Monday, September 22, 2008

The Women's Club, Missoula, Montana

The Women's Club comes recommended by Patia Stephens, who mentioned having a wonderful gym on the original Shapely Prose thread.

The Women's Club in Missoula, Montana, is a long-standing, full-service gym with weights, cardio equipment, a pool, jacuzzi, saunas and numerous exercise classes, including water aerobics. It provides a wonderfully supportive environment for women of ALL ages, sizes and abilities. As a member for the last eight months, I have grown so fond of this place. My workout partner and I are both fat chicks with attitude and we feel so welcome at the Women's Club. The desk staff and instructors are friendly and happy. Membership costs are reasonable. Massages and a menu of salon services are also available. My only regret about the Women's Club is that I didn't join sooner!

Tuesday, August 26, 2008

Qi Kinesis, Denver, Colorado

Rebecca recommended this gym in the original Shapely Prose thread, and has permitted us to repost her comments here:

"I recently joined the little gym a few blocks from my house ... [because] it was the one I was most likely to go to. It’s a bit pricey, but I figured that not having a car and thus not paying exorbitant gas prices, I could afford it. And after years at various 24 Hour Fitnesses and the like, I have to say, I am COMPLETELY in love. Here’s why:

* When I first came in, the adorable gayboy receptionist eagerly gave me a tour of the facilities, enthusiastically pointed out all the state of the art equipment, talked about how much fun it was to use, described how different machines might work for people with different fitness goals, even gushed about how neat their drinking fountain is (it is pretty cool), made a few comments about strength training and endurance, but never ONCE mentioned weight loss.

* Within three days of going, I no longer needed to show my membership card because all the employees recognized and greeted me. Not one has ever mentioned weight loss.

* The exercise bikes have a cool video-game setting where you can race the computer, your friends, or other people in the gym on a variety of virtual bike trails, or even set it up to play a sort of fantasy-tag game where you chase flying dragons around on your bike! I think this is super neat, because I really like the workout I get from riding the bike but usually can’t stick with it for long because I get so bored by the repetitive pedaling in place.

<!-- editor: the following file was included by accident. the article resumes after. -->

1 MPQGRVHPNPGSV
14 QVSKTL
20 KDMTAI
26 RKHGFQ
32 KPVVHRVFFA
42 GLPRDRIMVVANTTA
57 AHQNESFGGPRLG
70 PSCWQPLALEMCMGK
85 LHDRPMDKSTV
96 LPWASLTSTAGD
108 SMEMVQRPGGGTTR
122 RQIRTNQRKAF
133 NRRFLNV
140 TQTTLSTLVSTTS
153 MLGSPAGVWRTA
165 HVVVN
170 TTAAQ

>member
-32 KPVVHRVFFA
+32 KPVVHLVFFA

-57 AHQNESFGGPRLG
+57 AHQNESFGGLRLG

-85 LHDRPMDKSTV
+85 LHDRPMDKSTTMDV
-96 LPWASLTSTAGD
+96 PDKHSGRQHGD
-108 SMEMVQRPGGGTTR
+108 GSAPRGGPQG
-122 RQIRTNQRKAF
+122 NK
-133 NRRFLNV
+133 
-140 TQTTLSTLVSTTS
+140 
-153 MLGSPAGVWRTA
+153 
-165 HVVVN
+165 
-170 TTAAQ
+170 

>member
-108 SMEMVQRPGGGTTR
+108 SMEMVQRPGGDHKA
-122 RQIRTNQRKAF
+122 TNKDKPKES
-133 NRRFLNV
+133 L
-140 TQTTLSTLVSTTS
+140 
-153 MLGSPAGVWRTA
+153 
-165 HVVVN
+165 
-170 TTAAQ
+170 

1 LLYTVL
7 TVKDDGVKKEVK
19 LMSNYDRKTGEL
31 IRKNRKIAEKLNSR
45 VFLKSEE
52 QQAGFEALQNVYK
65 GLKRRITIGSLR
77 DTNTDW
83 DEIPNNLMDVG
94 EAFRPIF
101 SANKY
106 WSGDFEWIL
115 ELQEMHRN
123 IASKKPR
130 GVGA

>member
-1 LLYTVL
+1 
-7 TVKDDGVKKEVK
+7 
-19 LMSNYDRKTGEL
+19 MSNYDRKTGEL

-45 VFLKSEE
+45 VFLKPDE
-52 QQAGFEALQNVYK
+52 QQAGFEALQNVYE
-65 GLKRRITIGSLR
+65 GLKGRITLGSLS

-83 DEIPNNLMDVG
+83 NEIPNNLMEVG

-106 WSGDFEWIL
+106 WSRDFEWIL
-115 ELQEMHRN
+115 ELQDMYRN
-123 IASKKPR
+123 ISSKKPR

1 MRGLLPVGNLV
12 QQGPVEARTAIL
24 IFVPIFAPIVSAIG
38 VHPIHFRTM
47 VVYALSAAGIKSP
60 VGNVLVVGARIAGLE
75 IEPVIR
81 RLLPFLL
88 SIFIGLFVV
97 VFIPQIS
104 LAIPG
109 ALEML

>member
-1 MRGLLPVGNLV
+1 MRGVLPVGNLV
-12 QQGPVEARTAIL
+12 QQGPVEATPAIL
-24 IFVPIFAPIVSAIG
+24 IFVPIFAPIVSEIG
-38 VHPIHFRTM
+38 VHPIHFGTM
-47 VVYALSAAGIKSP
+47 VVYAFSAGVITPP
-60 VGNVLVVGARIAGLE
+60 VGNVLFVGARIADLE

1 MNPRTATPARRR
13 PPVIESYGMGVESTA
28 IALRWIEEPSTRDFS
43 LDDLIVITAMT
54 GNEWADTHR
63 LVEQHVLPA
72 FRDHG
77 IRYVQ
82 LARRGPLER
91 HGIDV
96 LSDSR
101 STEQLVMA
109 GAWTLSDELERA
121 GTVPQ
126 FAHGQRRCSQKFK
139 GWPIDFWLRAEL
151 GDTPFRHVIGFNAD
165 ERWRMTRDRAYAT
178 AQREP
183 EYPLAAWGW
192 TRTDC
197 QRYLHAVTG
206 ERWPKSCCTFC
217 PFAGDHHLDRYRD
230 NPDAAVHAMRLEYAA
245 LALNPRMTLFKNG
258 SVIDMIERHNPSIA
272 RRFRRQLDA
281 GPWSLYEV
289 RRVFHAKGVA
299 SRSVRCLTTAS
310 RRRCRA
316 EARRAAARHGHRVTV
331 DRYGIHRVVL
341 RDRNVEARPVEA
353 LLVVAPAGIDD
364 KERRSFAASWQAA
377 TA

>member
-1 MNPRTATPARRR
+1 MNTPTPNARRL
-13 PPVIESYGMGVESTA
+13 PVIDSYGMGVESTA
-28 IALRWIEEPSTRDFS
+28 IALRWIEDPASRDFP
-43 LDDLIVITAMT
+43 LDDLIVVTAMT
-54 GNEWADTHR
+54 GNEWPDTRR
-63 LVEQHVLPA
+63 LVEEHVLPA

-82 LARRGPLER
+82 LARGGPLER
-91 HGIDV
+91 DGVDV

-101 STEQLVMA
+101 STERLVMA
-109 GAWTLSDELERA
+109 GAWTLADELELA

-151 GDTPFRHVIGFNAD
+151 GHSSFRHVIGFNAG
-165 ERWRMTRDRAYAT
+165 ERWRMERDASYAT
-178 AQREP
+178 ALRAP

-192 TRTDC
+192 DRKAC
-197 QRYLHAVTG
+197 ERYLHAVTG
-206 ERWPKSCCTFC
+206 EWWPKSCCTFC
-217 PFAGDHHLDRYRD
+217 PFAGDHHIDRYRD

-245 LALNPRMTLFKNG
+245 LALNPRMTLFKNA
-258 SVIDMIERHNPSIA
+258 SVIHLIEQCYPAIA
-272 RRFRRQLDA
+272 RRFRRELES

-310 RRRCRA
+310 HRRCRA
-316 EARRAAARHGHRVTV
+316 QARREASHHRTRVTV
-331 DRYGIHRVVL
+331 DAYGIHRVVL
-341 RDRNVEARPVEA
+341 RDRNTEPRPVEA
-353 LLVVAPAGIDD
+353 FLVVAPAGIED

* In my two weeks there, I have seen a few of the young, thin, muscular, tightly-clothed “gym bunny” body-types that make up the majority of 24 Hour and the college Rec Centers’ population - however, I have also an even greater number of people with a diverse range of body shapes and sizes, not to mention genders, ethnicities, and apparent sexual orientations. And everybody, regardless of body type, seems focused on their workout rather than on how they look.

* There are mirrors in the dressing room but not anywhere in the workout spaces. I know that looking at yourself in the mirror can be helpful for checking your posture and positioning, but I still feel like this was a positive design choice - for me, at least, because I often find looking at myself in the mirror while working out extremely distracting. (Because I’m so damn sexy, of course.)

* I have not seen one single scale anywhere in the building.

* One of the biggest differences from 24 Hour, where they were always trying to sell me stuff (personal training sessions, vitamins, weight loss ’supplements’, energy drinks, yadda yadda yadda): My gym, which I don’t think has any ‘products’ for sale even if I wanted them, has recently started laying out a great big tray of delicious fresh fruit for members to munch on. That’s right, my *gym* wants to GIVE me FOOD for FREE.

I haven’t taken any of the classes yet because they haven’t fit with my schedule, but I look forward to it. I am seriously considering making a permanent move to this neighborhood largely because I am so in love with this gym! It could only be more perfect if it had a pool…